Note that the company recently raised $50 million through a convertible bond offering led by Merrill Lynch to help fund these drilling costs.

Short argument: the company will burn through these funds and be out of business in a year.

Fact-based response: The company has indicated that they have 7 geothermal projects in production right now (representing 70-75mhw of production) and that they expect to have at least one producing revenue towards the end of the third calendar quarter of 2008. They expect to have several more in operation by the end of 2008. Each 10 mhw project generates roughly $4 million in revenue to Raser (on a non-GAAP basis) in the first year. If only 4 of the 7 go into service by the end of 2008 and Raser doesn't get anything else into service ever, the company will generate $16 million in revenue in 2009 and will be break-even at worst.

If they get all 7 into production, and don't do anything else, they would produce $28 million in revenue (non-GAAP) and $15 million in EBITDA/net income. With almost 60 million shares outstanding, that would be $0.25 in EPS.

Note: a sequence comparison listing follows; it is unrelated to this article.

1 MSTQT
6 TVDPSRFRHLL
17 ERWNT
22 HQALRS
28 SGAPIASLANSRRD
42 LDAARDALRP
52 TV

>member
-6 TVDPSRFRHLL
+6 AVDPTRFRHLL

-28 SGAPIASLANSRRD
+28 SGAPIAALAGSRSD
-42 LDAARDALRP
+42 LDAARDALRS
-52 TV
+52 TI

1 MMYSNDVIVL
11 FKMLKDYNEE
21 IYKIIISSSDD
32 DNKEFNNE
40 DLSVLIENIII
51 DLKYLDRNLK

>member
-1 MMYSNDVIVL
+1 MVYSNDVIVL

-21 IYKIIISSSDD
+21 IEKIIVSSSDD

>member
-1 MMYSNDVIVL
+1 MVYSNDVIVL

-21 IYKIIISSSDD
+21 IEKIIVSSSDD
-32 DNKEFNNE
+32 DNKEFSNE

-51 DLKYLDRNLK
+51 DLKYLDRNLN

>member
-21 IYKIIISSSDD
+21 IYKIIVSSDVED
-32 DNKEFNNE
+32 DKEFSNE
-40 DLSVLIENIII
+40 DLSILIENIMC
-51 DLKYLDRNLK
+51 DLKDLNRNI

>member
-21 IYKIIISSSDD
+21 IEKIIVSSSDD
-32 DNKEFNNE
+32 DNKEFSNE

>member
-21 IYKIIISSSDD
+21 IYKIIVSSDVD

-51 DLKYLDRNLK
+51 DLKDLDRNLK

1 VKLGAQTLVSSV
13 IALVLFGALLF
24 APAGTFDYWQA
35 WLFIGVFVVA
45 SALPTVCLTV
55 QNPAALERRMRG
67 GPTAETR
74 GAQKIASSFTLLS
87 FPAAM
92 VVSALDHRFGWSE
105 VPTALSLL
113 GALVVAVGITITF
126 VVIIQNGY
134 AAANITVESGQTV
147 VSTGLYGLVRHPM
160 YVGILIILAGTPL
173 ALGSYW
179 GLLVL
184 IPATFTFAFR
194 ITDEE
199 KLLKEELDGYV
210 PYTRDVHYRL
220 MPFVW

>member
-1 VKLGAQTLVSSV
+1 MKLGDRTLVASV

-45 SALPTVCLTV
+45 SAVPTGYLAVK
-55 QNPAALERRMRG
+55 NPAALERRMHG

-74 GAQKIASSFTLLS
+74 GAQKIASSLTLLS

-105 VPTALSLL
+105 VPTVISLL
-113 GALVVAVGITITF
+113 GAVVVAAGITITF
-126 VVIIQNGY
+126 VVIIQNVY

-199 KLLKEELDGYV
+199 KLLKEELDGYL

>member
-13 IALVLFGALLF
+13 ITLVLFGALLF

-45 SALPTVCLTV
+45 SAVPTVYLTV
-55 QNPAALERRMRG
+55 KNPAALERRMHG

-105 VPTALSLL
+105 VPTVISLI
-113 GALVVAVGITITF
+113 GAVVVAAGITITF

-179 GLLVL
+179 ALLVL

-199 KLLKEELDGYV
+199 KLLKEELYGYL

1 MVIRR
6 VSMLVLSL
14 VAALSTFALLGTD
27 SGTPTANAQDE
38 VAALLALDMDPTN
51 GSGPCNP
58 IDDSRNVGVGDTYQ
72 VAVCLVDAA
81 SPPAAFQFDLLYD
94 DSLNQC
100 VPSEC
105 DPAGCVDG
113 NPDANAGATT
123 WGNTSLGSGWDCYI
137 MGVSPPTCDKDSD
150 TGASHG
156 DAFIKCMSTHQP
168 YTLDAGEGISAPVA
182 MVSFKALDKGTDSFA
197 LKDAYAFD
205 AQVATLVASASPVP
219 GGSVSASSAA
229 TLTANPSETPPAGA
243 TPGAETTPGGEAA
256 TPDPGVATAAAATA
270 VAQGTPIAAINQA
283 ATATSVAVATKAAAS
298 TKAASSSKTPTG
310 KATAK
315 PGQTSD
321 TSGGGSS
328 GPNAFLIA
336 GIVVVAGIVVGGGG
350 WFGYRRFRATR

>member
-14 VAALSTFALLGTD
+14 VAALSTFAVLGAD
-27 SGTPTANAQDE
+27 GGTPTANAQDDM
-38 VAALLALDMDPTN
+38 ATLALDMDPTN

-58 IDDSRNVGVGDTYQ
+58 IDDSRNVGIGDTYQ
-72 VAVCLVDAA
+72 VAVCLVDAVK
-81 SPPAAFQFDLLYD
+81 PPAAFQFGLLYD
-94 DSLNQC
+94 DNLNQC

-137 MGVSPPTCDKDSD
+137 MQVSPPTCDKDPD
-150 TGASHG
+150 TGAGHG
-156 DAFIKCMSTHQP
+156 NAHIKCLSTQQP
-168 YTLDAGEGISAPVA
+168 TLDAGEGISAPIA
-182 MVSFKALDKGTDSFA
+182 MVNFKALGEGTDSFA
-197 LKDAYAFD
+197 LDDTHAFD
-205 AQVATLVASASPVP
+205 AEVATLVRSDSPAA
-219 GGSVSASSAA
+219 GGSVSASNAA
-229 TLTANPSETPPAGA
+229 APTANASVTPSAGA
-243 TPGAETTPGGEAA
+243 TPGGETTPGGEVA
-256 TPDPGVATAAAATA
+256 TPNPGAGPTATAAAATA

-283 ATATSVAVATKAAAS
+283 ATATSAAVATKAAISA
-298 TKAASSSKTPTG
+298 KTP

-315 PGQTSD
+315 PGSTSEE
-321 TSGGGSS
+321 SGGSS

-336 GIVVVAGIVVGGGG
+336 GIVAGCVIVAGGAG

Short argument: who cares about non-GAAP? Only companies with something to hide do this.

Fact-based response: The reason one must distinguish between GAAP and non-GAAP numbers in this instance is that all of the projects will reside off-balance-sheet. They will require some level of consolidation and would mean that both revenues and costs would seem higher (profits would be the exact same). By distinguishing between GAAP and non-GAAP, one can truly analyze the pure income statement impact that each project will have and the leverage it indicate as operating margins expand.

Short argument: the Merrill Lynch financing deal is not real but rather a proposal

Fact-based response: rather than shooting from the hip, an informed and educated investor will read the entire 8K in which the details of the agreement are spelled out. This is a very legitimate deal and represents over $600 million in committed financing over 48 months.

Short argument: the Symmetron business is bogus and will never be worth anything.